Public Event:
5th International Rights of Nature Tribunal

When: November 3 and 4 at 4:00pm GMT

Where: Virtual via Zoom and in person at Strathclyde University, Glasgow

The International Rights of Nature Tribunal is an international institution established by citizens to investigate and publicize Rights of Nature violations. It creates a forum for people from all around the world to speak on behalf of Nature, to protest the destruction of the Earth—destruction that is fostered by corporations with the governments’ compliance—and hence, the Tribunal visibilizes the conflicts and its perpetrators and makes juridical recommendations about Earth’s protection and restoration as modeled jurisprudence for frontline communities. Osprey Orielle Lake, WECAN Executive Director, is honored to be a judge for the upcoming tribunal. WECAN is honored to co-organize this event with the Global Alliance for the Rights of Nature. The event will be transmitted in English, Spanish, French and Portuguese.

Following the event, Tribunal decisions will be announced on November 7 at 9:30am GMT during a showing of the "People and Nature vs. the UNFCCC" at the Glasgow Film Theater in Scotland.
Legislative Event:
Global COP26 Legislators Summit

When: Friday, November 5 at 12:15pm GMT

Where: Scottish Parliament Building, Edinburgh

Osprey Orielle Lake, WECAN Executive Director, will speak at the 2-day COP26 Legislators Summit during the session, "Challenge Session 1: Keeping 1.5 to stay alive," presented by the Scottish Parliament. Learn more here.
Art Projections for Indigenous Rights and Sacred Lands

When: Friday, November 5 at sunset

Where: Outside the SEC Armadillo Building at COP26 Venue

This event is hosted by global colleagues, including WECAN, and will be livestreamed on the WECAN Facebook page.

Public Event:
Global Day of Action for Climate Justice

When: Saturday, November 6 starting at 11:30 am GMT

Where: Kelvingrove Park, Stewart Memorial Fountain, Glasgow

​​On November 6th, as world leaders meet in Glasgow for the COP26 Global Climate Summit, towns and cities across the world will take to the streets demanding global climate justice. WECAN delegates will be joining the Indigenous Bloc and Feminist Bloc for the march, look on our Facebook page for livestreams throughout the day.
Public Event:
A Grassroots Feminist Path to Climate Justice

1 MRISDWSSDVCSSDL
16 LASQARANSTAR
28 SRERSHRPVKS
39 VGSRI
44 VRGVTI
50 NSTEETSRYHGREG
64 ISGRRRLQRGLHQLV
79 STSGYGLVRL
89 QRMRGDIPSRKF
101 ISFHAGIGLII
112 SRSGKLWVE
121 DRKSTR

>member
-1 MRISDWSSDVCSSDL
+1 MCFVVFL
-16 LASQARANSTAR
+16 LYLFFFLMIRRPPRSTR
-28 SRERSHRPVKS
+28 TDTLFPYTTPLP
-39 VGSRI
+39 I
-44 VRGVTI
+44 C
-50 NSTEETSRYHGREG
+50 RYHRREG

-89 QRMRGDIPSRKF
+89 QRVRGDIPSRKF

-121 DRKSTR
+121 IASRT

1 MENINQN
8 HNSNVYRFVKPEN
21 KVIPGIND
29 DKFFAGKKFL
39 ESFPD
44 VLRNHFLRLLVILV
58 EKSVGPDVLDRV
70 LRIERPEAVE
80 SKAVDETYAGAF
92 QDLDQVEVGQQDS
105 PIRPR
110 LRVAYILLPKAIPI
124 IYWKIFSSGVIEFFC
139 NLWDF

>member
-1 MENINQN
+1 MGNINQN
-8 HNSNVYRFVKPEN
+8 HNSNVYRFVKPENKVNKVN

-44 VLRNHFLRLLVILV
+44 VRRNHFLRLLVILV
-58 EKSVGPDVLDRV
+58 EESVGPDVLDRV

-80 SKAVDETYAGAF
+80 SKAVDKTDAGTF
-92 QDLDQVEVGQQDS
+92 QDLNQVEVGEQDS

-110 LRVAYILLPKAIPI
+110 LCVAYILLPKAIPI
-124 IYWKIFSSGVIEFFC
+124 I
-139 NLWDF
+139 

Time and location to be announced soon!

This event is in partnership with the Global Grassroots Justice Alliance and the Feminist Green New Deal Coalition
(WECAN is a founding member of the Fem GND Coalition)

This is a critical moment for climate action, and time to act urgently to confront the global climate crisis. All over the world women and gender-oppressed leaders are advancing feminist analysis from the grassroots, to build alternative visions for a feminist and regenerative economy. Climate breakdown disproportionately impacts women, girls, gender non-conforming and LGBTIQ people across the world. In this assembly we share critical visions for feminist action for climate justice like the Feminist Agenda for a Green New Deal, the Feminist Peace Initiative, and the World March of Women, which lay the path to rights-based and gender-just approaches to redress climate injustices, address the root causes of climate change, and advance a just transition to a regenerative economy. We will provide space for frontline and grassroots feminist leaders and advocates to discuss how feminist analysis must shape climate policies, how feminist climate solutions can pave the way to a more just future, and what feminist climate voices demand of global climate solutions. Speakers to be announced. This event is part of the COP26 Coalition People's Summit.
COP26 WECAN Formal UN Side Event:
Women for Climate Justice Leading Solutions on the Frontlines of Climate Change

When: Monday, November 8 at 1:15pm GMT

Where: Multimedia Studio 1, SEC Centre, Glasgow

At this official UN Side Event, grassroots, frontline and Indigenous women leaders, alongside representatives from international climate justice organizations, will speak out to address root causes of interlocking crises and the need for solutions based in a climate justice framework, including forest and biodiversity protection, Indigenous rights, agro-ecology, fossil fuel resistance, protection of women land defenders, and community-led solutions.

​To attend you will need UN accreditation. Or you can join us online as we plan to live-stream this event for allies around the world, via Facebook Live!
Public Event:
Questioning the Paris Agreement in Feminist Pathways towards a Just and Equitable Transition

When: Tuesday, November 9 at 2:00pm GMT

Where: Online, please register here.

This event is hosted by APWLD and ESCRNET

This interactive session aims to bring the analysis and stories of resistance and resilience of grassroots women leaders and feminist advocates from across regions, struggles and generations who are directly confronting the human rights impacts as well as the structural drivers of the climate crisis and other intersecting crises, including the COVID-19 pandemic. The speakers will discuss feminist visions emerging from peoples’ movements, consider the relevance of the Paris Agreement in this context, and discuss strategies, solutions and alternatives towards shaping a healthy and equitable future. This event is part of the COP26 Coalition People's Summit.